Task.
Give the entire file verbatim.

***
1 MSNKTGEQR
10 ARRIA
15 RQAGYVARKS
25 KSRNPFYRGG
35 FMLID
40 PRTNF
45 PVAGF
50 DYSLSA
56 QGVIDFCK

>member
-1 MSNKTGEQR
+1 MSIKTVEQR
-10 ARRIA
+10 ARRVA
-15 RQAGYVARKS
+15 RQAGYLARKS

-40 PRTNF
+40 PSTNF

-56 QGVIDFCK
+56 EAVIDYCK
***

1 MSNKTGEQR
10 ARRIA
15 RQAGYVARKS
25 KSRNPFYRGG
35 FMLID
40 PRTNF
45 PVAGF
50 DYSLSA
56 QGVIDFCK

>member
-1 MSNKTGEQR
+1 MSIKTVEQR
-10 ARRIA
+10 ARRVA
-15 RQAGYVARKS
+15 RQAGYLARKS

-40 PRTNF
+40 PSTNF

-56 QGVIDFCK
+56 EAVIDYCK